MOTLEY, Minn. — When Sivert Klefsaas was just 12 years old, his mom Lorna made him a promise. If he could stay off social media until he was 18, she would pay him $1,800.
She called it her “18 for 18 challenge.”
"Being 12, I didn't really have that great of a concept of money yet. So, I was like oh sick, yeah, absolutely,” Sivert laughs.
"He was going to buy a car,” his mother Lorna adds.
“Oh, I had plans,” Sivert laughs.
Being a competitive kid, Sivert treated the challenge like it was one of his football or basketball games, and he wasn't going to lose.
"He did really dig in. He was like ‘I'm not breaking this.’ I'm proud of him, because there were a few times where it was harder,” Lorna says.
"I knew for sure he was going to make it."
And make it he did, this weekend on his 18th birthday, Sivert kept his promise and earned himself $1,800.
Lorna says it's the best money she's ever spent, because she knows firsthand how teens can struggle with social media, she saw it with Sivert's older sister.
"She got so obsessed with keeping up her Snapchat streaks that really it was affecting her mood. It was affecting her friendships,” Lorna explains.
"I mean, it was like an intervention. She was really, really upset, but it was not even three weeks later that she thanked us and said she was so happy to not have her phone."
Lorna says her daughter is now in grad school and is doing well with her grades and social life.
She says her daughter now has a healthy relationship with social media, but Lorna wanted to see if she could save her youngest child Sivert from going through the same hardship.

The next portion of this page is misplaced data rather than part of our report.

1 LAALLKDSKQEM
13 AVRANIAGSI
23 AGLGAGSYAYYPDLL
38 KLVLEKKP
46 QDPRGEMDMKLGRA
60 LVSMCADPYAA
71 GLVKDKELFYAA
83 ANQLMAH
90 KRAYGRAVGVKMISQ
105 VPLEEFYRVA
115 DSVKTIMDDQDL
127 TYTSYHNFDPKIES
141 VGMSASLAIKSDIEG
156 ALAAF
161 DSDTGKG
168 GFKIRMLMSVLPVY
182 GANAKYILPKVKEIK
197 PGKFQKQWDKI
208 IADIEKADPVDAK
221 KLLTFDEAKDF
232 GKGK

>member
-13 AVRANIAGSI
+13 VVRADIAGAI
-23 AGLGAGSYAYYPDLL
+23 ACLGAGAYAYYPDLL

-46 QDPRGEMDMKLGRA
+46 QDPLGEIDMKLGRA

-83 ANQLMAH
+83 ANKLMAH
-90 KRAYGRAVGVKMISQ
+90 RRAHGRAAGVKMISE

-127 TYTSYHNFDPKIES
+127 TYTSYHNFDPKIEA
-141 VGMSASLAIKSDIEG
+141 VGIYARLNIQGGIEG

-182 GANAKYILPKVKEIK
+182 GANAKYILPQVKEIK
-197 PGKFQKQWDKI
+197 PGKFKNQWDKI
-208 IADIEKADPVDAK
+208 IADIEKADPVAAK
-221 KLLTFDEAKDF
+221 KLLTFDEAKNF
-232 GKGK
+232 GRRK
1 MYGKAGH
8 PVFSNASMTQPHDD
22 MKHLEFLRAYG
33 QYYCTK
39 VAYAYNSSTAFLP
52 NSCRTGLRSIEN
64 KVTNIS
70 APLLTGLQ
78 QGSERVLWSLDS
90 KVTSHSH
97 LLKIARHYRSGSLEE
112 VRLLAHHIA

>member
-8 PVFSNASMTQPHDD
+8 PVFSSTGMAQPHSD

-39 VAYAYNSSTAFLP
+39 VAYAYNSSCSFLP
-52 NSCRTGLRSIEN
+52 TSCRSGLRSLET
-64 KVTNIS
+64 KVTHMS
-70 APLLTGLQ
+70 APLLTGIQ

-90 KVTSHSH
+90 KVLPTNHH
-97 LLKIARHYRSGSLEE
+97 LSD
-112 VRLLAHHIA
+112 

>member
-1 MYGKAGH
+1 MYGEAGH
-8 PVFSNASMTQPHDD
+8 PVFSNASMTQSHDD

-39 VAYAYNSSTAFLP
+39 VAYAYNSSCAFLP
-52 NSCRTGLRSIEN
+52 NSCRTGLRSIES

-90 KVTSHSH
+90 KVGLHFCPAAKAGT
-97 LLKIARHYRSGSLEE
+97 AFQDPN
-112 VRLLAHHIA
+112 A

"You just hear about all the stuff that goes on and just with my friends and with school, and like, ‘oh somebody said this about you’ and ‘oh somebody did that.’ And I was really spared from all that,” Sivert explains.
But make no mistake, one of the first things Sivert did on his 18th birthday, he got himself an account on Instagram.
"It's hilarious. I feel like I'm like 80. I can't seem to figure out social media. It's pretty embarrassing. I'll be with my friends, and they are like, 'what are you doing?'" Sivert laughs.
Sivert says it's been tough at times, being out of the loop with certain viral trends and news of the day, but he says his friends have always filled him in.
And he believes not having social media gave him more time to focus on his grades and sports.
He's currently going through offers to play football in college, and now that he's 18, he feels he's more mature and ready to navigate the complex world of social media.
"On the whole I would say totally worth it. I mean, I would do it again,” Sivert says.
Lorna says she came up with the idea for her “18 for 18 challenge” after hearing a story on the radio about another mom who had started a “16 for 16 challenge” for her daughter.
Lorna thought she would try to extend her own challenge out an extra two years until her son was a fully legal adult.
After her son completed his challenge, Lorna posted about it on her Facebook page.
Since her post went out she has heard from at least a dozen moms who are interested in setting up challenges for their kids.
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